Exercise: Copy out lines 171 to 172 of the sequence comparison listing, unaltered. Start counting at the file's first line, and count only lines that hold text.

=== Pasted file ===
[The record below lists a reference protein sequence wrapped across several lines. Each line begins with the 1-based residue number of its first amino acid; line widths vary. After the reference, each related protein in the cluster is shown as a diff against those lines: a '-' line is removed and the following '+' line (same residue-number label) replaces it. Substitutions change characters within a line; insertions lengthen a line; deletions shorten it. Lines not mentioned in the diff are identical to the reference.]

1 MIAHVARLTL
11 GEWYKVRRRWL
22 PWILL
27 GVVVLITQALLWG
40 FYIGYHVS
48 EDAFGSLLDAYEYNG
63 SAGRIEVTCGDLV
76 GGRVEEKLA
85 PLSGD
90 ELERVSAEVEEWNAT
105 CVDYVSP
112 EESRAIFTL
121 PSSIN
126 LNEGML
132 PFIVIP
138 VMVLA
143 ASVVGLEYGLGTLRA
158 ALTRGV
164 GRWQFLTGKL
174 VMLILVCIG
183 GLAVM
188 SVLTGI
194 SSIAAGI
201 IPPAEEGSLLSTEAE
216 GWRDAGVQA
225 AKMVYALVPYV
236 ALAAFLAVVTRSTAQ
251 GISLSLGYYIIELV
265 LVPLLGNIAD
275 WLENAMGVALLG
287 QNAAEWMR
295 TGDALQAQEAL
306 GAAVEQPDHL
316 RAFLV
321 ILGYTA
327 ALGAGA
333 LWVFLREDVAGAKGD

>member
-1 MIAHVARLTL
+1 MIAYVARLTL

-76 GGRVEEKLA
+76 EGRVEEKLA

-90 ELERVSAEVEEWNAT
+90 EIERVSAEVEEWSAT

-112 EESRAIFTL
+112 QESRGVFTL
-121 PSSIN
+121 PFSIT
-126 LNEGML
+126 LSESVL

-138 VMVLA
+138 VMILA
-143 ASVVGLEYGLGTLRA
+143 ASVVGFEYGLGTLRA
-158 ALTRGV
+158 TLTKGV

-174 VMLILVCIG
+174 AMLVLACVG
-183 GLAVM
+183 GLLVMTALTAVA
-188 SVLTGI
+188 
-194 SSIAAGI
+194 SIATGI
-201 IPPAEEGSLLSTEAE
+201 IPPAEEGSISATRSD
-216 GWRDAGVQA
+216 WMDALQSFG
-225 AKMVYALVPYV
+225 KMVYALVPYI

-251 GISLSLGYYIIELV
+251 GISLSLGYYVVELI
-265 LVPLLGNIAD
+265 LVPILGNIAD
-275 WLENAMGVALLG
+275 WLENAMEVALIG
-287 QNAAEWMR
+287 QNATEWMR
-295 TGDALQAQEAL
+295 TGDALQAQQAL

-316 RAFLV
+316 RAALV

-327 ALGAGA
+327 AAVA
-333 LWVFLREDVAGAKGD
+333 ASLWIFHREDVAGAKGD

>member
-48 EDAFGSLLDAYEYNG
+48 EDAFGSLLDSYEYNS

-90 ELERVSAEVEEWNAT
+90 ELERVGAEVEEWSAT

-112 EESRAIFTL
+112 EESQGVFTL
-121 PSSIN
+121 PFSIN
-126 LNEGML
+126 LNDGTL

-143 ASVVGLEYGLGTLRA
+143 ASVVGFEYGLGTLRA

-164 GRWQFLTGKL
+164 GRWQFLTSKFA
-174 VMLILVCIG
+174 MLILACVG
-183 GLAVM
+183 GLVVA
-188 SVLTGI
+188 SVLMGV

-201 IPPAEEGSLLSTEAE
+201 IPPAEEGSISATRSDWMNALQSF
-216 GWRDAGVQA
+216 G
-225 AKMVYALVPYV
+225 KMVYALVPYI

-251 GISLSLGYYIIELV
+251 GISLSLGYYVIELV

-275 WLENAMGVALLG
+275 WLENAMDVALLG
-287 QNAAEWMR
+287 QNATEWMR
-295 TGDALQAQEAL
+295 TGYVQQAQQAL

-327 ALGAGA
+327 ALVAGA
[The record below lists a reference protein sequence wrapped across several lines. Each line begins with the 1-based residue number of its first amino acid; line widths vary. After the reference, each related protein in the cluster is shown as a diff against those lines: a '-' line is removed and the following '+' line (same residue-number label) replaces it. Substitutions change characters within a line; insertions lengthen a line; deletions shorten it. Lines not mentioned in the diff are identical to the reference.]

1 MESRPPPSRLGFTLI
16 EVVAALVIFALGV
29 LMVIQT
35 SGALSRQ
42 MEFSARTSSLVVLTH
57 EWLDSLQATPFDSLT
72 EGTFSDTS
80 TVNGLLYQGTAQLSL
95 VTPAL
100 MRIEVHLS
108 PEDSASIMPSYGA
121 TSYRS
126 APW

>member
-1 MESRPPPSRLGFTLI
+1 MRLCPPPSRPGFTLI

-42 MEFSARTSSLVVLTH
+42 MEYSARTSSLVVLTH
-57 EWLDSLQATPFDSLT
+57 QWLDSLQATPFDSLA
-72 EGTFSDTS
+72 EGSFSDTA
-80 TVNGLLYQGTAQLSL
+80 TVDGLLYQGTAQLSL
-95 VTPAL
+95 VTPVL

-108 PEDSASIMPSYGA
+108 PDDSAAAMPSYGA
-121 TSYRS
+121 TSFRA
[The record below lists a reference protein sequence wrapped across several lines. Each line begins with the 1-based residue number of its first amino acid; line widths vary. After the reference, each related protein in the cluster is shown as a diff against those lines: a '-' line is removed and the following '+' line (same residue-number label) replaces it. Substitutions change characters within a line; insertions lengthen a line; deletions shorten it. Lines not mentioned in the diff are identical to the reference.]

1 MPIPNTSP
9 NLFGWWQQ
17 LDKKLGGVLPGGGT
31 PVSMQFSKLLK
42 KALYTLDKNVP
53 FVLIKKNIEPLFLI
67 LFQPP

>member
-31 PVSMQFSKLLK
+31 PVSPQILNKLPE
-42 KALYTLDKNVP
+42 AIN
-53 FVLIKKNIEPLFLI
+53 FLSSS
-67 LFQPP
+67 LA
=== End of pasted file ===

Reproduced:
-67 LFQPP
+67 LA